It's June 8, the day before his Appeal Court verdict, and Bart Lauwaert sits at a
gray stone table outside the Phnom Penh Central Police Station holding cells. A few
meters away, behind a barbed wire fence, Khmer prisoners fill out their exercise
time in a small, grimy yard. Some jog in circles or stretch their limbs while others
sit in the shade, their eyes glazed as they presumably imagine themselves somewhere,
Bart "Lucky" Lauwaert is escorted from the Appeal Court in Phnom Penh on June 1. At the hearing nine witnesses recanted earlier testimony that helped sentence Lauweart, an Australian citizen, to 20 years in Siem Reap Prison on charges of debauchery - having sexual relations with girls as young as 14. Despite the change in testimony, the Appeals Court announced on June 9 that his appeal was denied.
In the shade of an overgrown tree, Lauwaert rests his hands neatly on the table in
front of him. He occasionally leafs through the sheaf of papers he has brought with
him to point something out or clarify a detail. A small, blonde man in a short-sleeved
shirt and thin black glasses, he has clearly taken care to maintain a neat appearance.
Even after more than three years in Siem Reap prison he looks surprisingly well,
and younger than his 39 years.
'Victim of corruption'
Speaking quickly and earnestly in a clipped Belgian accent, he repeats that he is
the victim of corruption; that he is innocent of the pedophilia charges that have
put him where he is today. Lauwaert, widely known as "Lucky," is pessimistic
about his chances of acquittal.
"Personally, I think this case is highly political," Lauwaert tells the
Post. "Even though the verdict has not been made yet, I think I will probably
not get out."
The following day, his prediction is proven true, and the Appeal Court upholds the
guilty verdict. Afterwards, Lauwaert's lawyer, Dy Borima, calls the verdict "unjust,"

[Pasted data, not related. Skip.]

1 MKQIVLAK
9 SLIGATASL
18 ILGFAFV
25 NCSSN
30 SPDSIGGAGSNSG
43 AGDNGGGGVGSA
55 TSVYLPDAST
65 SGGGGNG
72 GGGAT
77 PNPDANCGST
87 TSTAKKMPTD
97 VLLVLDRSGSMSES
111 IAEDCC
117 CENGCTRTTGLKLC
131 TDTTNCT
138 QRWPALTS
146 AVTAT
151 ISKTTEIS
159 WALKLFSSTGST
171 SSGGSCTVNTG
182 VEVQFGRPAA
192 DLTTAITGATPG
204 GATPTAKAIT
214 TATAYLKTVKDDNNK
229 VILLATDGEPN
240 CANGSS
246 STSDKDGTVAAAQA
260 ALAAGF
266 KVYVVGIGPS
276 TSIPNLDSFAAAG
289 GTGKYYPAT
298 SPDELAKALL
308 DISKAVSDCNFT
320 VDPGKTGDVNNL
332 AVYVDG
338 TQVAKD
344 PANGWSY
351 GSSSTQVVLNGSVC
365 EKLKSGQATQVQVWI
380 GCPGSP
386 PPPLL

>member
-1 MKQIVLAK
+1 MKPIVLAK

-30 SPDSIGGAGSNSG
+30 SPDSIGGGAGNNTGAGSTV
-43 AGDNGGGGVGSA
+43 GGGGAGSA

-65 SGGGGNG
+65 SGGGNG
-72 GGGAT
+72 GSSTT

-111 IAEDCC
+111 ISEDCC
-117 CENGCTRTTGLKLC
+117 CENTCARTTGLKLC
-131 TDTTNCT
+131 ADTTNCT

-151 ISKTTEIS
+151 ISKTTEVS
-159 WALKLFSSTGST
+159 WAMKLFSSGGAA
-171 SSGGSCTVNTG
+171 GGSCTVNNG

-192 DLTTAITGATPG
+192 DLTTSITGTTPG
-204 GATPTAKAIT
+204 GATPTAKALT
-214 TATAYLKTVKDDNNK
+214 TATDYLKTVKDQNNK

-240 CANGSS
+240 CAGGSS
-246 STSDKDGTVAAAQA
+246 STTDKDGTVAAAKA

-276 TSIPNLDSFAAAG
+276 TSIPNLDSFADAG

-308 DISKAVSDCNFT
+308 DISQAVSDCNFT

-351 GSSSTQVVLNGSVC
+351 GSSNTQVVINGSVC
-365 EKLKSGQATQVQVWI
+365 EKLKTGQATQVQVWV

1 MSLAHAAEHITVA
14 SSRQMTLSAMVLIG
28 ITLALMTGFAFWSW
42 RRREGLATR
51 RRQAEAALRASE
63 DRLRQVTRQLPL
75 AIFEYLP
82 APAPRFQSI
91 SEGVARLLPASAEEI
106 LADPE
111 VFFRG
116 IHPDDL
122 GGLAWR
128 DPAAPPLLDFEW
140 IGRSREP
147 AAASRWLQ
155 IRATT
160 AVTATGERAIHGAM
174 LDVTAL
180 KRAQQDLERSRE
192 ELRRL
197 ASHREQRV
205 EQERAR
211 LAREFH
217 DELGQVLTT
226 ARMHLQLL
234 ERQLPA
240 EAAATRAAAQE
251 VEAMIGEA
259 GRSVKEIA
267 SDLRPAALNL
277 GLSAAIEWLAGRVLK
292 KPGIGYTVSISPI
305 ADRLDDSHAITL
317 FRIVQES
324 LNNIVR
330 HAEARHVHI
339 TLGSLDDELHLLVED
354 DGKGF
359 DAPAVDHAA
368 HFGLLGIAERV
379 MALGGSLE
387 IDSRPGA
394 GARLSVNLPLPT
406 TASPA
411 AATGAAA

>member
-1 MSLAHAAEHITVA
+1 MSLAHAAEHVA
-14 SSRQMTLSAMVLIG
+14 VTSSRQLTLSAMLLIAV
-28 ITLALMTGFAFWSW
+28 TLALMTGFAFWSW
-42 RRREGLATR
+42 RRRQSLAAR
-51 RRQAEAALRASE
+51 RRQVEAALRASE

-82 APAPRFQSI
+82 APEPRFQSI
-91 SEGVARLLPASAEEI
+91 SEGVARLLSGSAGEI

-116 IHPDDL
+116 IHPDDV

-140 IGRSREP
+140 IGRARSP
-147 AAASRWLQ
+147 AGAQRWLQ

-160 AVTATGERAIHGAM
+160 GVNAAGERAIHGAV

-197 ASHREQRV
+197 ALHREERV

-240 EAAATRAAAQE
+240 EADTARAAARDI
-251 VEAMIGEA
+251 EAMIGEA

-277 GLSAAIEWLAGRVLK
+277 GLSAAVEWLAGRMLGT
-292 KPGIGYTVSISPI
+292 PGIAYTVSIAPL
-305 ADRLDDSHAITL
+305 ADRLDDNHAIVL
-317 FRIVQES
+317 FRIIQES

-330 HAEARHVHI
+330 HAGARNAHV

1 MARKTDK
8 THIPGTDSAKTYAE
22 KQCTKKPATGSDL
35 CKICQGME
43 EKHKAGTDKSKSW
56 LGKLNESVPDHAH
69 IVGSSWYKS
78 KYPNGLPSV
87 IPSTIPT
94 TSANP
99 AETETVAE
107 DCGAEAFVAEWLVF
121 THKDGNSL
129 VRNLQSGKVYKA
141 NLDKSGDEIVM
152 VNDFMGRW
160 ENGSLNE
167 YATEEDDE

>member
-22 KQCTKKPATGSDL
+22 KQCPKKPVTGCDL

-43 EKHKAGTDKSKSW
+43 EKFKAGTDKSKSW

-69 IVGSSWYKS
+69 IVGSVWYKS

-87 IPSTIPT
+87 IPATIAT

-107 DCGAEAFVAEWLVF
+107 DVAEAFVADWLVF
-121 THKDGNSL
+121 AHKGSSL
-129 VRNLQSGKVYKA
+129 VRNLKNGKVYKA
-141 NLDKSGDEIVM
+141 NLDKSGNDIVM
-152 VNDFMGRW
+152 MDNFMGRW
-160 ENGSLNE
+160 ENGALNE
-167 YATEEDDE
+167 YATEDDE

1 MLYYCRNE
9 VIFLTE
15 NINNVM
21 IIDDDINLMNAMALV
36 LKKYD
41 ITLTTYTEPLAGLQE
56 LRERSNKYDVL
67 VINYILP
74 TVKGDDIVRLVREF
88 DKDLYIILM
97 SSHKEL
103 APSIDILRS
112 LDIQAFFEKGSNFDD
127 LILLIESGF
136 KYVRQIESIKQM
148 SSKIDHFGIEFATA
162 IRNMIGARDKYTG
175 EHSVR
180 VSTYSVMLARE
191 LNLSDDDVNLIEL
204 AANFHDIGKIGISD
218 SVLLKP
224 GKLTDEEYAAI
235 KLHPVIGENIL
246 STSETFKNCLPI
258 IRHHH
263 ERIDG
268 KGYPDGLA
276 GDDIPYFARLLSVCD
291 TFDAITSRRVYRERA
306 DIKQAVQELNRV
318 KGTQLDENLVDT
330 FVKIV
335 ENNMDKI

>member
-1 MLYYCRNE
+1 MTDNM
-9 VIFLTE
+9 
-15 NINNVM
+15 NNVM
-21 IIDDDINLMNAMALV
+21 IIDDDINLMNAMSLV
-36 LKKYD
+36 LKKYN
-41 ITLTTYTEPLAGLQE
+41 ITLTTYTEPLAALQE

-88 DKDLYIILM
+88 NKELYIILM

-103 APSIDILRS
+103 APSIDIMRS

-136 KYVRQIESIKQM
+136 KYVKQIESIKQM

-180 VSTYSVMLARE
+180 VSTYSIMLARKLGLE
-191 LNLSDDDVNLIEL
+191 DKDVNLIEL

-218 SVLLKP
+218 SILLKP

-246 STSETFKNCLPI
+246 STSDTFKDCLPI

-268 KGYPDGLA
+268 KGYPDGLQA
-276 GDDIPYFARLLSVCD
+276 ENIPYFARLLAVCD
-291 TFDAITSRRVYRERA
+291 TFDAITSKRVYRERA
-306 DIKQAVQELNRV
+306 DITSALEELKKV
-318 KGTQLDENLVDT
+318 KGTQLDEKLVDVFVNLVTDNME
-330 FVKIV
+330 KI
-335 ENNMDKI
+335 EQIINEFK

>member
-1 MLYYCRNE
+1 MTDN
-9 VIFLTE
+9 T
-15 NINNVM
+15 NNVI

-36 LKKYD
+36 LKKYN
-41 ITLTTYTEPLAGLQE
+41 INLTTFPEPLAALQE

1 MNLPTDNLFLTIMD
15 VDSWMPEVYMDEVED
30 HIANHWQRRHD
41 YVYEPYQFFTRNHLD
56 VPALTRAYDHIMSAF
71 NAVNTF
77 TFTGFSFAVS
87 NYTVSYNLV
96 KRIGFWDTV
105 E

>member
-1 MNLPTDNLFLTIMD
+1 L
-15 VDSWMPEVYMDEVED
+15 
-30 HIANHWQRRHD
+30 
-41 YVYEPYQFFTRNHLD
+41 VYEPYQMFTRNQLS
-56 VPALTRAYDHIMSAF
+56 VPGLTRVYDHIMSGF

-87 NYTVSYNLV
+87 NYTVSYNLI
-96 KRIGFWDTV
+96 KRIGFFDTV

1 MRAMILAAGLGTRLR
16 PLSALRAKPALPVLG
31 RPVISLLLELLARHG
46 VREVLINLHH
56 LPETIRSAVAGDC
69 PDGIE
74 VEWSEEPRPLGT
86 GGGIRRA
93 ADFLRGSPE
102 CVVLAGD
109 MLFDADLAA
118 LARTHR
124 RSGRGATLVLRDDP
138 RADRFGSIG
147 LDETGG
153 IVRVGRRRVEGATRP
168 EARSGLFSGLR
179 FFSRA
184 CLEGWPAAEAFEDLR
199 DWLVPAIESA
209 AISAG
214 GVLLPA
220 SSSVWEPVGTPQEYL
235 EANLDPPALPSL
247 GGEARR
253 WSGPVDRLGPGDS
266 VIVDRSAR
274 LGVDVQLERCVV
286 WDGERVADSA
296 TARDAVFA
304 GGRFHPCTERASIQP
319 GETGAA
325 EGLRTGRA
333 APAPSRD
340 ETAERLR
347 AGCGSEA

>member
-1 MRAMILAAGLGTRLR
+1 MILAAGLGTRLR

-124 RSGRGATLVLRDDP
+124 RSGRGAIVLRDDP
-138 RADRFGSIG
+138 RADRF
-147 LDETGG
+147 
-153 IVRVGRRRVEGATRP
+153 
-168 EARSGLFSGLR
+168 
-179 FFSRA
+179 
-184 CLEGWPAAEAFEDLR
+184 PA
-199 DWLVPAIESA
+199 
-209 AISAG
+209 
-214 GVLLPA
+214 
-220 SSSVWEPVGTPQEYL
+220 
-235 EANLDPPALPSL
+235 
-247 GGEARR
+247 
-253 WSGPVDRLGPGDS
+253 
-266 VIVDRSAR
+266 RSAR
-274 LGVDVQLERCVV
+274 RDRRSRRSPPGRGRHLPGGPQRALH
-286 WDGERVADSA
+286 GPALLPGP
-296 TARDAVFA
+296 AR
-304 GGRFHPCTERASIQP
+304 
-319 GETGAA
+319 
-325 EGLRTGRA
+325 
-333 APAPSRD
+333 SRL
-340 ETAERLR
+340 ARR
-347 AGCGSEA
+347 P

and says his client will appeal to the Supreme Court.
Born in Belgium, Lauwaert has been an Australian citizen since he was 21. In July
2002, ten girls aged between 14 and 18 accused him and his former Siem Reap housemate
Clint Betterridge, also Australian, of sexual assault. After the accusations, all
ten girls were put into the care of the Siem Reap branch of the Cambodian Women's
Crisis Center (CWCC), a local NGO that provides shelter and counseling to women and
On January 29, 2003, Lauwaert and Betterridge were convicted in the Siem Reap Provincial
Court of the crime of debauchery.
Article 8 of the Suppression of the Kidnapping, Trafficking and Exploitation of Human
Persons Law (1996) defines debauchery as acts on a minor person below 15 years old
even if there is consent.
Lauwaert was sentenced to 20 years in prison. Three days before the trial Betterridge
fled the country, after the Australian Embassy in Phnom Penh issued him a passport
to replace the one confiscated by Cambodian authorities. He was tried in absentia,
and sentenced to 10 years. He was arrested and jailed in Australia shortly after
But 18 months after the trial, nine of the ten accusers changed their story. In an
open letter to Prime Minister Hun Sen and King Norodom Sihamoni, they stated that
they had been pressured by CWCC into falsely accusing Lauwaert and Betterridge. They
said they had been held at the CWCC shelter against their will, and told they would
be sent to prison if they didn't testify against them. The letter was marked with
In a separate, individual retraction, one of the accusers, Kheoun Savy, wrote: "CWCC
kidnap me and my sister. Force me to complain about Lucky. Promise money to my mother
and say if I do not do as they say they will put me and my family in the prison."
Now 18, Savy testified to Lauwaert's innocence at his June 1 appeal hearing, and
compared him to a Buddhist monk, according to a news report.
According to Oung Chanthol, executive director of CWCC, the ten victims filed a complaint
with the police before her organization became involved, so it would have been impossible
for CWCC to have coerced them. She adds that nobody was detained against their will.
"Ten girls stayed with us, some for six months and some for less than six months,"
says Chanthol. "The girls needed psychological and medical care, and in our
shelter we provide counseling, legal advice also. Each girl spent four to five days
at home every two weeks, and relatives came to visit them in the shelter."
Chanthol says there have been reports that the nine girls who recanted were influenced
by an unknown woman who visited them in Siem Reap after the first trial. The woman
reportedly told them that CWCC had been given $100,000 to pass on to them by Lauwaert's
mother, but it was keeping the money for itself. In a press release on June 13, Chanthol